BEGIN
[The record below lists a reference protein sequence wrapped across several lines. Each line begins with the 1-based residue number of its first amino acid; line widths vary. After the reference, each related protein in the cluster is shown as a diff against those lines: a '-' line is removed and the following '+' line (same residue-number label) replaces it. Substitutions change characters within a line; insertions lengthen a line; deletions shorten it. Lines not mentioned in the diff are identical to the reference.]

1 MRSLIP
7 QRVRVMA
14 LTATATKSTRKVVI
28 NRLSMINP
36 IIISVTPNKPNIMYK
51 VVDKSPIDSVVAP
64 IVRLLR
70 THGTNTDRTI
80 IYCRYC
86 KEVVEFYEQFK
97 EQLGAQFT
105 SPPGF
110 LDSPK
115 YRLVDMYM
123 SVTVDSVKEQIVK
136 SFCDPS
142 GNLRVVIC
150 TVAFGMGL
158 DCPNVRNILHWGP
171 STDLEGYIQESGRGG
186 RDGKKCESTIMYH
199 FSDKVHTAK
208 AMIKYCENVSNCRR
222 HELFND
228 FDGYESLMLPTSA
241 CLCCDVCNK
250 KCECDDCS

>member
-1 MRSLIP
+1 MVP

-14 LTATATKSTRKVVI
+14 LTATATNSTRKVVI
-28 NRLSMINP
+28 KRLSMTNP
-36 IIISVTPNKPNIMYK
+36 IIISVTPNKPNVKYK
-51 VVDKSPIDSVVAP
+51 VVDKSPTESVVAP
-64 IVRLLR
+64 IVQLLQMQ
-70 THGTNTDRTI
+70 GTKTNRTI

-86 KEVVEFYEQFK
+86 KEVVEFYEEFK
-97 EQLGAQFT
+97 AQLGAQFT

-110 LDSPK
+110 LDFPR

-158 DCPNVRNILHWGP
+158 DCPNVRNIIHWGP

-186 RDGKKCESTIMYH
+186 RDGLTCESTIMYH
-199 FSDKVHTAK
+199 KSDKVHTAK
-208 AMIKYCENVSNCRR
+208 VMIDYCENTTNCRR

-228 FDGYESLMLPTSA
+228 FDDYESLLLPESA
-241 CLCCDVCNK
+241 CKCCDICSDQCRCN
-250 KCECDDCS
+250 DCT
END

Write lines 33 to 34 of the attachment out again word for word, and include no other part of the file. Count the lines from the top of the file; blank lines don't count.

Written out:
+14 LTATATNSTRKVVI
-28 NRLSMINP